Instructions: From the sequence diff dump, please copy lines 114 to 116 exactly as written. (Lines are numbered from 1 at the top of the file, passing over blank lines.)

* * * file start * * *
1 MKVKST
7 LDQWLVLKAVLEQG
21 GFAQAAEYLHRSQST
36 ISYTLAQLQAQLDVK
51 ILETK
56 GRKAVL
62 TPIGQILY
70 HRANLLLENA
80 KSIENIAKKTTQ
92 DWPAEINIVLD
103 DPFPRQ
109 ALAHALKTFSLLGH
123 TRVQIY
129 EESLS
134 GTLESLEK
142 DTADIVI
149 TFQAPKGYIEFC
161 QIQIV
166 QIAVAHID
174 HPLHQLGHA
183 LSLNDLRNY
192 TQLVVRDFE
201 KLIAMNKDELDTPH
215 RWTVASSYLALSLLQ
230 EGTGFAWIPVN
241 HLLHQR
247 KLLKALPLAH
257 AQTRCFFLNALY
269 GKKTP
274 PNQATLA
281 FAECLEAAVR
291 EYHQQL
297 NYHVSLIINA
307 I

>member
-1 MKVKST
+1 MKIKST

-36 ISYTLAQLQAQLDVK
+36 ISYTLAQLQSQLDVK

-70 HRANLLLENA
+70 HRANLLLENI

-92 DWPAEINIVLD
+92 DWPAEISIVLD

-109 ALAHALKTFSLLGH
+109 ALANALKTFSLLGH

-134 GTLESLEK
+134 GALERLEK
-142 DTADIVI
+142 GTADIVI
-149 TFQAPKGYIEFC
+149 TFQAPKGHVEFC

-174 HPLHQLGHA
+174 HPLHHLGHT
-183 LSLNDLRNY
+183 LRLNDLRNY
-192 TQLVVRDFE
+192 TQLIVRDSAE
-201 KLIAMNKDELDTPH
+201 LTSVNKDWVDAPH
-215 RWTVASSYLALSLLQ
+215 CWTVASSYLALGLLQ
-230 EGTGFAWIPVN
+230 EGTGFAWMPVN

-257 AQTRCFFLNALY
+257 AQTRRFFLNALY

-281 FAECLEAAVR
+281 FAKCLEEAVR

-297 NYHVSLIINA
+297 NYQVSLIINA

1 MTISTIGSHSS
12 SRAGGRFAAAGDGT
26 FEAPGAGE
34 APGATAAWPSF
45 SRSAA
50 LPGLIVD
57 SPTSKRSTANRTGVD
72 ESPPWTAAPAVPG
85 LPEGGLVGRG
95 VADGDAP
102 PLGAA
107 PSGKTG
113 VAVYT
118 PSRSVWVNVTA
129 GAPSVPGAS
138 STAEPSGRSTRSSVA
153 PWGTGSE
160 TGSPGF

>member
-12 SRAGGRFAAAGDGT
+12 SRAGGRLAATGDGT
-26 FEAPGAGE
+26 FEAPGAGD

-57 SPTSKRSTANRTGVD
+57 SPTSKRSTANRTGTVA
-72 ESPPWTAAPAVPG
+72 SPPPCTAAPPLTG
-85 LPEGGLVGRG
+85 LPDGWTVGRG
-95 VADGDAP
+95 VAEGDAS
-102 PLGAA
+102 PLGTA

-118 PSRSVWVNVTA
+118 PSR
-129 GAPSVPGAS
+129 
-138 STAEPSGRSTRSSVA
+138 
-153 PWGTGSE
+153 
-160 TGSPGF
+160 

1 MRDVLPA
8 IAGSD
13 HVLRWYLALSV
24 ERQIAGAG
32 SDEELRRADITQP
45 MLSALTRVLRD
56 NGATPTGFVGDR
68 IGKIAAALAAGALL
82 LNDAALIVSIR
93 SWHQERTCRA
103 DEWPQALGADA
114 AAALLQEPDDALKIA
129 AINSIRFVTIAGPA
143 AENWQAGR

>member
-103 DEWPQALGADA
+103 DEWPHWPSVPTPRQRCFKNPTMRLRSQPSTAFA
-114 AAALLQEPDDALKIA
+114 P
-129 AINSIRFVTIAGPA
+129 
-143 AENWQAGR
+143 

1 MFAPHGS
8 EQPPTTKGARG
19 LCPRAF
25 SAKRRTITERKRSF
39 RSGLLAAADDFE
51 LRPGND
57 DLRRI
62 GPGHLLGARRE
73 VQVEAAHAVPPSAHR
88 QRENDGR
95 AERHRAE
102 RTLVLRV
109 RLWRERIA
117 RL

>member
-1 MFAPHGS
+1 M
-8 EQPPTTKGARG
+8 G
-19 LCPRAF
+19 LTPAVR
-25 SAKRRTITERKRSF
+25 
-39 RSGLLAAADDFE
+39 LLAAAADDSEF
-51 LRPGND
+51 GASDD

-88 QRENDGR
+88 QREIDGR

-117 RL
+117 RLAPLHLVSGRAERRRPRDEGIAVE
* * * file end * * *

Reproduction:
8 IAGSD
13 HVLRWYLALSV
24 ERQIAGAG